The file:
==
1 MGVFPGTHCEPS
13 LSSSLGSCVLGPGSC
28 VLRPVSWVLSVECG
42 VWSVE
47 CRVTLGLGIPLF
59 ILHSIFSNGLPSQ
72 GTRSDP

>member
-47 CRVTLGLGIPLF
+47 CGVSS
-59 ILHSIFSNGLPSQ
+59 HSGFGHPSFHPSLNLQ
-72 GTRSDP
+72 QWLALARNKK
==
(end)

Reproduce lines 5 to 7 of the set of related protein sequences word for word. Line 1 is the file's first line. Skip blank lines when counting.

47 CRVTLGLGIPLF
59 ILHSIFSNGLPSQ
72 GTRSDP